One of the most important factors for entrepreneurs is motivation. This state of mind, which is crucial in many activities and of great value in others, is essential when success depends on creativity and effort. Throughout history there have been many exemplary cases of people overcoming adversity. The message these people convey is often inspiring.
In Think Big we are going to compile the messages of people who have paved the way with their own example, opening the gateway to innovation. We will start with three influential personalities who revolutionized the area of technology they entered. The pioneer in biotechnology research James Heywood; one of the forerunners of modern crowdsourcing, Luis von Ahn; and Steve Jobs, Apple co-founder and promoter of some of its most successful products. It is their success stories we have chosen to share with you.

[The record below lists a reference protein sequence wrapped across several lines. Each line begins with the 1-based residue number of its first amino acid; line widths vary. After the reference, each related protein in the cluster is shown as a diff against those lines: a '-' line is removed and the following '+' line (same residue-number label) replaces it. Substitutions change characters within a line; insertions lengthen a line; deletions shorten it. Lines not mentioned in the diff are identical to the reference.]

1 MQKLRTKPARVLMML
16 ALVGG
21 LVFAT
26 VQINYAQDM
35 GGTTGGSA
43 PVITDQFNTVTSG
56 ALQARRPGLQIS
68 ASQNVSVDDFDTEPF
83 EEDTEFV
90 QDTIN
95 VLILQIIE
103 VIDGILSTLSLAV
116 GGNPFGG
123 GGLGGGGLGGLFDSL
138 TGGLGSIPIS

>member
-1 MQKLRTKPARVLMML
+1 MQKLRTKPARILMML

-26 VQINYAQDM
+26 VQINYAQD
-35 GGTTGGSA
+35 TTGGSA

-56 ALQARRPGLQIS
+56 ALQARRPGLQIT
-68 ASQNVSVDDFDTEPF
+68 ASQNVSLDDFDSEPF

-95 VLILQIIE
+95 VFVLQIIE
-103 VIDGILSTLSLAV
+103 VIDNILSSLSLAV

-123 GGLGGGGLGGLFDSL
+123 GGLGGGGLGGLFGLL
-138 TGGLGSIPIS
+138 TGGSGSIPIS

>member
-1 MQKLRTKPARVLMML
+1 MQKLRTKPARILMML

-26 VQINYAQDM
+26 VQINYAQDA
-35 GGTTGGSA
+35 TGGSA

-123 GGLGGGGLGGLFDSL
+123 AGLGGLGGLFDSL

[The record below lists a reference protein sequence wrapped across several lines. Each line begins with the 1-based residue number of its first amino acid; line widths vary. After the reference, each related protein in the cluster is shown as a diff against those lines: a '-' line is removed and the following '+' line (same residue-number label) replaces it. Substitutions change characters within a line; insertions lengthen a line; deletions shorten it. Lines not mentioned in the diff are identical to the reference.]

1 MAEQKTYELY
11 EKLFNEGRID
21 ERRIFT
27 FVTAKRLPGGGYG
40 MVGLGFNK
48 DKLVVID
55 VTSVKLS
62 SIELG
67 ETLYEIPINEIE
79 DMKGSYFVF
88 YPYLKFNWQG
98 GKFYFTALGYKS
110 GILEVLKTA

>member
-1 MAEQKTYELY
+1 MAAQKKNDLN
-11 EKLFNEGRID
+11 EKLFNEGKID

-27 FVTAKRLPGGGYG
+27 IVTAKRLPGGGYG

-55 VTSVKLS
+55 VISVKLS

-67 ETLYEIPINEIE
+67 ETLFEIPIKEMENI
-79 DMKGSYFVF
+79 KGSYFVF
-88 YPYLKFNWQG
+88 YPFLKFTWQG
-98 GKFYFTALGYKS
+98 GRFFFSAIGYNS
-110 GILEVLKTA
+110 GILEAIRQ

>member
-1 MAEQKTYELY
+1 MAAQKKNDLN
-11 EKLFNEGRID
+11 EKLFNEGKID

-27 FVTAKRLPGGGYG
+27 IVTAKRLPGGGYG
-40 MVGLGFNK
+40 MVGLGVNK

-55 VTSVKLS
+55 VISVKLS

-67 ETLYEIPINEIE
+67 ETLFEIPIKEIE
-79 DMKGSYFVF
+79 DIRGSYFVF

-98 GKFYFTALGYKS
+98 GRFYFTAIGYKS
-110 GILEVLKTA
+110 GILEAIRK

Steve Jobs and his passion for things
Let’s start with the most famous of them all. Apple co-founder, together with his colleague Steve Wozniak, and promoter of the first personal computers, creator of Pixar and of Next computer company… The list of Steve Jobs’ achievements goes on. But they all have one thing in common, as made apparent in Jobs’ now famous speech at the University of Stanford, in 2005.
He tells of how he went to lectures at Reed College after having left school because of lack of motivation. Jobs explained that he decided to do what he really liked and felt passionate about. It was not something specific that he had always known about, but something he was always on the lookout for, and always with the conviction that he was doing the things he liked.
“You have to trust in something: your instincts, destiny, life, karma, whatever,” he says. Only then will you find strength enough not to be swayed by what is easy or safe and, instead, go for what you want. Jobs also speaks of failure, which is part of any entrepreneurial project.
When he was fired from Apple, Jobs became desperate. It was the company he had founded, the most important thing in his life. He was 30 and had reached the throne of success, only to fall. He even thought about leaving Silicon Valley. However, after the first momentary shock, he realized that he still loved what he did.